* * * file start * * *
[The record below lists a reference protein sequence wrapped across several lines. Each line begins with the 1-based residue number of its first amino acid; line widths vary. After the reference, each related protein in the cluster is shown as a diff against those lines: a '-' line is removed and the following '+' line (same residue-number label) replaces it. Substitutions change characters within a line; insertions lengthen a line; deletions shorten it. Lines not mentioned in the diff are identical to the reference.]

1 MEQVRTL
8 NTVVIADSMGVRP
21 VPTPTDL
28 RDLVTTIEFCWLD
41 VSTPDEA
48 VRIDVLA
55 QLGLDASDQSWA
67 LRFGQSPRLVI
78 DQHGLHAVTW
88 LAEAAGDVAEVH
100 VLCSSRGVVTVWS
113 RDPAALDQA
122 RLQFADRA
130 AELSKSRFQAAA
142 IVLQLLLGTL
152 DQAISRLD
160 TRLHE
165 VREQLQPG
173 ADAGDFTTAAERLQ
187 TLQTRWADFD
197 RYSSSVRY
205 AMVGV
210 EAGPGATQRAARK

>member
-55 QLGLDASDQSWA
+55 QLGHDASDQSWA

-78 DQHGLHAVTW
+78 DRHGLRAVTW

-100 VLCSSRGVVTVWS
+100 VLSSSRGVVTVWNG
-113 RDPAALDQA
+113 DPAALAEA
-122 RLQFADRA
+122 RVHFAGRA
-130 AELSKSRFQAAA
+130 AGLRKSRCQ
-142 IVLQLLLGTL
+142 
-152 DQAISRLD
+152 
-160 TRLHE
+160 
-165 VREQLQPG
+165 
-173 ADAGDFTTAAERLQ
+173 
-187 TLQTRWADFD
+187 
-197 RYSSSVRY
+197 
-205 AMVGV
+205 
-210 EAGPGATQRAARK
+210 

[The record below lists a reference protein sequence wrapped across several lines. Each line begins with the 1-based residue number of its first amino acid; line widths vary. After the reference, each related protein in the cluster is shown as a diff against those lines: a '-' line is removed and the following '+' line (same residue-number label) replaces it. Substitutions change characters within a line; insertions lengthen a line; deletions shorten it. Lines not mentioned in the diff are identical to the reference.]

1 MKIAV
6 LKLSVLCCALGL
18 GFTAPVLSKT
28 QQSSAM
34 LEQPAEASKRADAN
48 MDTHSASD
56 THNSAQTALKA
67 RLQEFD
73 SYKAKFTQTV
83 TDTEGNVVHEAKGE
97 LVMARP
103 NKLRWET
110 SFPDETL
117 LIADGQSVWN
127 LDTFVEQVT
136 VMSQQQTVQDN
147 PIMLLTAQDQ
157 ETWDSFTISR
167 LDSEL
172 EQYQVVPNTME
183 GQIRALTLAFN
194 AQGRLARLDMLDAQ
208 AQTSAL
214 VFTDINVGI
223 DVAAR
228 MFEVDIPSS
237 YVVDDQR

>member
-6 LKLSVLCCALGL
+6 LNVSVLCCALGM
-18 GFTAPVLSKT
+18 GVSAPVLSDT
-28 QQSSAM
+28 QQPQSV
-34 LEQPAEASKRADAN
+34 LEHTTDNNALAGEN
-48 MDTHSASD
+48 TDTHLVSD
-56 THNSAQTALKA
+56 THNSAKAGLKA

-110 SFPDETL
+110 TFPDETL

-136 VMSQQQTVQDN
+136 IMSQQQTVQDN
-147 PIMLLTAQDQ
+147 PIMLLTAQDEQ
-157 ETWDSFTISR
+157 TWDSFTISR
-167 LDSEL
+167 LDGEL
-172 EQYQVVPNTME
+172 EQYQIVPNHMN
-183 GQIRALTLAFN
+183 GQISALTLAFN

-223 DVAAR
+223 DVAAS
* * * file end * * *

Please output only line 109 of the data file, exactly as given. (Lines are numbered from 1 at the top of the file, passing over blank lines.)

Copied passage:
-183 GQIRALTLAFN